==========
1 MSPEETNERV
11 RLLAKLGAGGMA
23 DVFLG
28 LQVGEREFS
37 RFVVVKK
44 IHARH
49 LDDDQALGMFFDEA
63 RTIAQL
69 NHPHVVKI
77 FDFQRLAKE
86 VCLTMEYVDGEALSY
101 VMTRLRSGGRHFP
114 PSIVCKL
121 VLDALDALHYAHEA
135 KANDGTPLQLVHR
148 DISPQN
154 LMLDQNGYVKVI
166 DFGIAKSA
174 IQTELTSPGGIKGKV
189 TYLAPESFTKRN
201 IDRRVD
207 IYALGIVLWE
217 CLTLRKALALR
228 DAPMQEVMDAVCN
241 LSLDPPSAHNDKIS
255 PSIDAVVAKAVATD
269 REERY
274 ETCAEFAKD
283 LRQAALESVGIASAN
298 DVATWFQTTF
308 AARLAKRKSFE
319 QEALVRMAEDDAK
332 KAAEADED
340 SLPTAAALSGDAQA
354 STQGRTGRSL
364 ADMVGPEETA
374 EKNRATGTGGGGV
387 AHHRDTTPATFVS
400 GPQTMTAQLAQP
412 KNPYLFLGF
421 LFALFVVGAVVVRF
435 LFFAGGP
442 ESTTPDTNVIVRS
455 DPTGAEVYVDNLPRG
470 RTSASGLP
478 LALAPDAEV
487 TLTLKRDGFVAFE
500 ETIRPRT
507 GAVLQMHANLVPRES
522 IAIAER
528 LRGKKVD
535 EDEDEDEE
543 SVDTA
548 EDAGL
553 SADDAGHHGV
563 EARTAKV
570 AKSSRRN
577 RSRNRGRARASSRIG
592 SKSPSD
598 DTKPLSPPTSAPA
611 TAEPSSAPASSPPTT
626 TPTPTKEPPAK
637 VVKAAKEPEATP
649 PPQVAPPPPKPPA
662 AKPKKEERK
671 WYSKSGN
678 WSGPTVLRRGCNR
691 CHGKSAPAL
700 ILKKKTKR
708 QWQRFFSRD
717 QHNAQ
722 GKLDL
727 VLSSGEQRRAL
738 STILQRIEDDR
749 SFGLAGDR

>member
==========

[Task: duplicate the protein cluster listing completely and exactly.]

1 MSPEETNERV
11 RLLAKLGAGGMA
23 DVFLG
28 LQVGEREFS
37 RFVVVKK
44 IHARH
49 LDDDQALGMFFDEA
63 RTIAQL
69 NHPHVVKI
77 FDFQRLAKE
86 VCLTMEYVDGEALSY
101 VMTRLRSGGRHFP
114 PSIVCKL
121 VLDALDALHYAHEA
135 KANDGTPLQLVHR
148 DISPQN
154 LMLDQNGYVKVI
166 DFGIAKSA
174 IQTELTSPGGIKGKV
189 TYLAPESFTKRN
201 IDRRVD
207 IYALGIVLWE
217 CLTLRKALALR
228 DAPMQEVMDAVCN
241 LSLDPPSAHNDKIS
255 PSIDAVVAKAVATD
269 REERY
274 ETCAEFAKD
283 LRQAALESVGIASAN
298 DVATWFQTTF
308 AARLAKRKSFE
319 QEALVRMAEDDAK
332 KAAEADED
340 SLPTAAALSGDAQA
354 STQGRTGRSL
364 ADMVGPEETA
374 EKNRATGTGGGGV
387 AHHRDTTPATFVS
400 GPQTMTAQLAQP
412 KNPYLFLGF
421 LFALFVVGAVVVRF
435 LFFAGGP
442 ESTTPDTNVIVRS
455 DPTGAEVYVDNLPRG
470 RTSASGLP
478 LALAPDAEV
487 TLTLKRDGFVAFE
500 ETIRPRT
507 GAVLQMHANLVPRES
522 IAIAER
528 LRGKKVD
535 EDEDEDEE
543 SVDTA
548 EDAGL
553 SADDAGHHGV
563 EARTAKV
570 AKSSRRN
577 RSRNRGRARASSRIG
592 SKSPSD
598 DTKPLSPPTSAPA
611 TAEPSSAPASSPPTT
626 TPTPTKEPPAK
637 VVKAAKEPEATP
649 PPQVAPPPPKPPA
662 AKPKKEERK
671 WYSKSGN
678 WSGPTVLRRGCNR
691 CHGKSAPAL
700 ILKKKTKR
708 QWQRFFSRD
717 QHNAQ
722 GKLDL
727 VLSSGEQRRAL
738 STILQRIEDDR
749 SFGLAGDR

>member